Imagine what it must be like to attempt a phone call in the littered wasteland that was once the central Gulf Coast of the United States.
Not only are there no phones, there are no phone lines, no central offices, nothing.
While there is cell service—T-Mobile was apparently running at full capacity within a day or two—sites are swamped with high priority calls. Making a phone call can be nearly impossible.
Worse, the American Red Cross is taking the lions share of the responsibility for handling the relief effort.
This private charity runs the shelters, helps support survivors, hands out everything from food to blankets, and tries to reunite families.
But without phone service, the job is tough indeed.
While the Red Cross makes good use of the hundreds of ham radio operators that are willing to provide weeks of unpaid labor, there are never enough of them.
Because of its critical communications needs, the Red Cross has turned to VOIP (voice over IP). But this isnt the VOIP youre thinking of. This is telephony on the edge.
This is a phone service that exists in partially ruined Kmart stores, sports stadiums and firehouses.
A phone service that must serve the needs of volunteers, managers and thousands of survivors. A phone service that must provide access to the Internet and to the world.
So what do you do when you must communicate but theres no infrastructure? You use a global network of satellites to carry your connections.
In this case, the Red Cross uses VSATs (very small aperture terminals) to provide the critical links.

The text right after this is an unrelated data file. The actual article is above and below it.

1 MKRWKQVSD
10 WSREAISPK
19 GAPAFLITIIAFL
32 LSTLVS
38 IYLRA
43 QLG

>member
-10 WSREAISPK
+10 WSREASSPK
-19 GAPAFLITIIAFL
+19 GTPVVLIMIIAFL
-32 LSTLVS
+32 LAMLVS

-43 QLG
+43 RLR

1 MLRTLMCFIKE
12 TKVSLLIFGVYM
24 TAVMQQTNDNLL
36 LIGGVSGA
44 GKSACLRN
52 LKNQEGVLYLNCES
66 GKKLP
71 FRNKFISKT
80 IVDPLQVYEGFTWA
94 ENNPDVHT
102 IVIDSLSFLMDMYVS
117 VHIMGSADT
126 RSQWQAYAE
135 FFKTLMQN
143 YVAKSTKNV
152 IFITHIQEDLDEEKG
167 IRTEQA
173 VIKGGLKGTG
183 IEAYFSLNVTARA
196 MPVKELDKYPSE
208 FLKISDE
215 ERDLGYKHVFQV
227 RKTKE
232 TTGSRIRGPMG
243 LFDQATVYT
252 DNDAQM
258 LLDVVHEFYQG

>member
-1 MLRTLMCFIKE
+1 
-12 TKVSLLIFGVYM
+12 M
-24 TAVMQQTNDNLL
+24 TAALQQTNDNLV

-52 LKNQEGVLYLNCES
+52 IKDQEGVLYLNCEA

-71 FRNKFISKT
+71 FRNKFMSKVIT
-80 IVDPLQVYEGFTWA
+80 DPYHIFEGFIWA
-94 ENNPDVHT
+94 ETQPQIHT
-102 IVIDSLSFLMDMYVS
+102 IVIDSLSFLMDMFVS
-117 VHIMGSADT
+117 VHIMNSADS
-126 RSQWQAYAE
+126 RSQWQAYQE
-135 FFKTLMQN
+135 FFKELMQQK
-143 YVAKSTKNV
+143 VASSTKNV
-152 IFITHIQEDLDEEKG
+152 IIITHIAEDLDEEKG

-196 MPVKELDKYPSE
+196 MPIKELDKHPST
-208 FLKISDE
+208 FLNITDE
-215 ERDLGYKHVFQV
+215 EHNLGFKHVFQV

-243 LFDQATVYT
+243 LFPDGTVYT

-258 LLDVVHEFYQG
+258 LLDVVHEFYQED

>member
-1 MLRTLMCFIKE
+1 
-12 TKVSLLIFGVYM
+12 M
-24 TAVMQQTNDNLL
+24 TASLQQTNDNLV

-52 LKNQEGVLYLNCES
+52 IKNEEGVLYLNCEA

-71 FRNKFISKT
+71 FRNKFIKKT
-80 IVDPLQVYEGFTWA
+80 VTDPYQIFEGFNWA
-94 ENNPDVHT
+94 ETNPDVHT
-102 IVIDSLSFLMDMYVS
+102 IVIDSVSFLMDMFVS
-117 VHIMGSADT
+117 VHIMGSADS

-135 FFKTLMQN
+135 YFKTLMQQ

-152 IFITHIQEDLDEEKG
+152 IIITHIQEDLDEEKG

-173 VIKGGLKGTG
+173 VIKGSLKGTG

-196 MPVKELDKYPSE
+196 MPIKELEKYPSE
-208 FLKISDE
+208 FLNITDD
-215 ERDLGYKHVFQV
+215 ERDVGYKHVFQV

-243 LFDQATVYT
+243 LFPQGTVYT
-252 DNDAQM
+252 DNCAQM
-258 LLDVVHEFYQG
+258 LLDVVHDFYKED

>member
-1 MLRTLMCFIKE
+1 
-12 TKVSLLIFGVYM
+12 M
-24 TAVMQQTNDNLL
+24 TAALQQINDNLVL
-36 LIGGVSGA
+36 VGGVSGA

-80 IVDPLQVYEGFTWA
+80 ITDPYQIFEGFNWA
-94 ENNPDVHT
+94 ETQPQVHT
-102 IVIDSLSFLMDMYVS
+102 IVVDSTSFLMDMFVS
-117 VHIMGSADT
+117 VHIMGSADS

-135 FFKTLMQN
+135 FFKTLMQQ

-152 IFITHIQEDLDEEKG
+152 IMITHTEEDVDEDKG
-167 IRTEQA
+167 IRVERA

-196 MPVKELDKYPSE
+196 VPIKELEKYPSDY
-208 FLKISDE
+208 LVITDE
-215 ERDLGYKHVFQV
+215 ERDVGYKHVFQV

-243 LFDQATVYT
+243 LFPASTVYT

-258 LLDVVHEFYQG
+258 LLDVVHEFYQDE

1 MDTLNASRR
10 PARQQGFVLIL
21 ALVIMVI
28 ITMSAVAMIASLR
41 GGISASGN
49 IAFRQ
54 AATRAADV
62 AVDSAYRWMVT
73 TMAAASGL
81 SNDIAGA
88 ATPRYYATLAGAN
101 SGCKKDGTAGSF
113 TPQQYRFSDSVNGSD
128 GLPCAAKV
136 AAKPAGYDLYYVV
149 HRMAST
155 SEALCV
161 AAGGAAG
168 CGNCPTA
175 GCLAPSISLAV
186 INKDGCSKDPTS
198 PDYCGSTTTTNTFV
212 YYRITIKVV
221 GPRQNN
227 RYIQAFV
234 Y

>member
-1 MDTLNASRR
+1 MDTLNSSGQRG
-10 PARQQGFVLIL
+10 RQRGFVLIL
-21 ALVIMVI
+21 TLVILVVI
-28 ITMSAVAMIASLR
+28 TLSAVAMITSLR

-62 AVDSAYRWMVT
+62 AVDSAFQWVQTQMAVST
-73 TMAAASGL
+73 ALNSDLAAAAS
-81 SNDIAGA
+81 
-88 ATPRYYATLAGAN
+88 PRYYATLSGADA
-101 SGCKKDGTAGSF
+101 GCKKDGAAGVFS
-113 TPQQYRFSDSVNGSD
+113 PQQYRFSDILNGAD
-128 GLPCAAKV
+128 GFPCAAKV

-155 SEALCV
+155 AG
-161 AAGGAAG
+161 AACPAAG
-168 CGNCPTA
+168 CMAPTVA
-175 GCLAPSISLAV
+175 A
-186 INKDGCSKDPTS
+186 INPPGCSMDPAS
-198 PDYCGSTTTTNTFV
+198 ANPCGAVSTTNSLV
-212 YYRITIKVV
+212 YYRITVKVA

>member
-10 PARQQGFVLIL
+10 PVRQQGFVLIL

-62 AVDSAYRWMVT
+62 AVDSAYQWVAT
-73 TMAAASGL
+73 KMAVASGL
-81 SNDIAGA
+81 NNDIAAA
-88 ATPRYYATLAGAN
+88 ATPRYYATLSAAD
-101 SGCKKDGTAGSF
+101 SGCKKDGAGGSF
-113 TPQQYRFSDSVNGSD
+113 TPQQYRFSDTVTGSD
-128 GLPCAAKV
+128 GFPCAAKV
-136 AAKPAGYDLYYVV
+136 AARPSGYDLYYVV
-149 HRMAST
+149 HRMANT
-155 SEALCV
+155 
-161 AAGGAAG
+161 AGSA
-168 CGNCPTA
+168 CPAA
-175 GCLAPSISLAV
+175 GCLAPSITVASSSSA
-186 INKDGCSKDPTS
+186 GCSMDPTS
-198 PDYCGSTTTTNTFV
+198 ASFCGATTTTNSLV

Those VSATs are being assembled, tested and prepared for shipment at the national headquarters of the American Red Cross in Falls Church, Va., a suburb of Washington, D.C.
There a team of volunteers made up of ham radio operators and engineers from defense and aerospace companies is building the VSAT equipment by hand from parts donated to the Red Cross. These VSATs then provide a TCP/IP link to the outside world.
Of course, you can route nearly any kind of phone call over a VSAT.
The Red Cross chose VOIP because it allowed phones to be set up in advance with a PBX located at the headquarters.
In addition, because VOIP phones could share the bandwidth with Internet access and other traffic, it made more efficient use of the VSAT link that other methods might have.
According to David Craig, Senior Engineer for the Response Technology unit of the Red Cross, the organization is currently using Cisco Call Manager to handle its IP voice network.
Craig cited the ease of set up and the ease of use as important reasons to use VOIP as well.
“Theres no switching in the field,” Craig said.
He noted that the satellite equipment and the VOIP and networking equipment would frequently be put into operation by people with little formal training, so it had to be something ordinary people could do.
This way, everything can be configured before its shipped, and then simply plugged in when it arrives on-site.
Craig said he also likes the fact that the disaster phone system can be managed from anywhere.
He said that the Red Cross only has two employees in the network operations center. All of the rest of the staff are volunteers.
He said that this way, volunteers can keep an eye on the network and on the voice traffic at all times.
This is a plan that the organization has been using since Sept. 11, 2001, when it was first put into operation, Craig said.
“We want this to be cost-effective for our donors,” Craig noted. He said that the ease of deployment, as well as the effective use of bandwidth, accomplished that.
The deployment of the VSAT systems and the IP phones to Red Cross communications centers in the region impacted by Hurricane Katrina began on Sept. 7.
Now volunteers are preparing a hundred more VSATs and hundreds of IP phones for shipment in the next few days.
Everywhere they go, VOIP will go with them, providing some of the first reliable phone service since the storm hit.